2017-08-05 / Columnists

Michigan Politics

Many Contenders for August Primaries
By George Weeks

For those interested in evolution of the health care issue that has been dominant in Congress, a widely-touted must-read is a book just published by Michigan’s 1993 to 2011 First District Congressman Bart Stupak (DEscanaba), who was one of the best that Up North sent to Washington.

The book, replete with examples of congressional inner workings, is “For All Americans: The Dramatic Story Behind the Stupak Amendment and the Historic Passage of Obamacare,” published by Covenant Books, Inc.

“Without Bart Stupak, there would have been no Affordable Care Act – it’s that simple,” said U.S. Representative John B. Larson (D-Connecticut), 2009 to 2013 chairman of the House Democratic Caucus. “His leadership and profile in courage to put the health care of the American people first instead of politics is what made him not only a remarkable legislator, but what makes him a remarkable man.”

Who better to address the subject than ex-U.S. Representative John D. Dingell (D-Dearborn), longest-serving member of the U.S. House (1955 to 2015), and a champion on health care, as was his father as a congressman, as acknowledged by Stupak in the book. Dingell says of Stupak in the book:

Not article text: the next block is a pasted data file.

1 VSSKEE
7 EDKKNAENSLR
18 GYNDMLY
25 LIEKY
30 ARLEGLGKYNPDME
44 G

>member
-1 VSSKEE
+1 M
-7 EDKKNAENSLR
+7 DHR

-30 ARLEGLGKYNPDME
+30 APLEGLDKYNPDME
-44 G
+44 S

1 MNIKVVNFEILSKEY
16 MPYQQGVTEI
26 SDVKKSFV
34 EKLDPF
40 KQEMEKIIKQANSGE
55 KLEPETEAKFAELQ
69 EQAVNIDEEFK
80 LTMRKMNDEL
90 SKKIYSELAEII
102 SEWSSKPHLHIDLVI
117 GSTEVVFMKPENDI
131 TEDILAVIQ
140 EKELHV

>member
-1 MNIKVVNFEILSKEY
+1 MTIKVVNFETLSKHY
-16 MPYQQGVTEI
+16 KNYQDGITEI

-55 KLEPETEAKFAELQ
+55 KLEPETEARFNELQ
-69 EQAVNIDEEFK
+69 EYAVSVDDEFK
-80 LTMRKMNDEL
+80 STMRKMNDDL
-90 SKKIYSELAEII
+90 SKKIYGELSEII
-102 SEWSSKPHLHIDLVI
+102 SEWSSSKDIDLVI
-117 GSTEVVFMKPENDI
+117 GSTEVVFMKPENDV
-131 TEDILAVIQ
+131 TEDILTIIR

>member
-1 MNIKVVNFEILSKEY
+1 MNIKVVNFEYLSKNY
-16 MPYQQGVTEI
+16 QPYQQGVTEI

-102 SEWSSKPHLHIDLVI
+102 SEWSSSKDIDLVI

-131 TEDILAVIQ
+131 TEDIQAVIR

“In all my years in Congress, there were only a few truly historic, dramatic moments in the U.S. House of Representatives. Congressman Bart Stupak’s speech on March 21, 2010, which saved the Affordable Care Act and provided health care for all Americans, was one of those moments. For months, Stupak went from being hero to goat, goat to hero, but he never lost focus of completing America’s 100-year quest to provide health care for all its citizens.

“Bart Stupak played one of the greatest hands of legislative poker - and won.

“Stupak’s book details the complex maneuverings of Congress and accurately describes attempts at derailing both him and the legislative process. This book is a must-read for those wishing to gain a more in-depth understanding of our democratic process, the inner workings of Congress, and the intricacies of providing health care for all Americans.”

I was particularly impressed by this comment by Professor Charles C. Camosy, of Fordham University:

“This book will be of interest to anyone who values just distribution of health care resources. But it is absolutely a must-read for health care professionals, bioethicists, and politicos who focus on this subject. Stupak was the rare politician who was both steadfast in his principles (annoying both Republicans and Democrats in the process) and also an astute politician who could get things done.”

George Weeks, a member of the Michigan Journalism Hall of Fame, for 22 years was political columnist for The Detroit News and previously with UPI as Lansing bureau chief and foreign editor in Washington. His weekly Michigan Politics column is syndicated by Superior Features.

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